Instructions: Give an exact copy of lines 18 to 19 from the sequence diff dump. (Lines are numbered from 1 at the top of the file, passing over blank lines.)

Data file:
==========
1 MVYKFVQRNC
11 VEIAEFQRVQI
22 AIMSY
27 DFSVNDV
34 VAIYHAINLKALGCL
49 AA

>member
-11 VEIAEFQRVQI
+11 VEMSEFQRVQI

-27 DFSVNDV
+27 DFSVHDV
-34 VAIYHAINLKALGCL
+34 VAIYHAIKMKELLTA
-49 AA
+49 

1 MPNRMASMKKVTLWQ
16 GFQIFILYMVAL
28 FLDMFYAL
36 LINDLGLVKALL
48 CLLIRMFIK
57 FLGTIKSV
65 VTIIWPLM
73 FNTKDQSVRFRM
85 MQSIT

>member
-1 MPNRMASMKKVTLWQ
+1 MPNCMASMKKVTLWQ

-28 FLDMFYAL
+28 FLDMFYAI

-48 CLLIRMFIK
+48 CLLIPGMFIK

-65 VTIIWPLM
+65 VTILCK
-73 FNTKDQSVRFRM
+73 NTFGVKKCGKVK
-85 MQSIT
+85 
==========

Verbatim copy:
28 FLDMFYAL
36 LINDLGLVKALL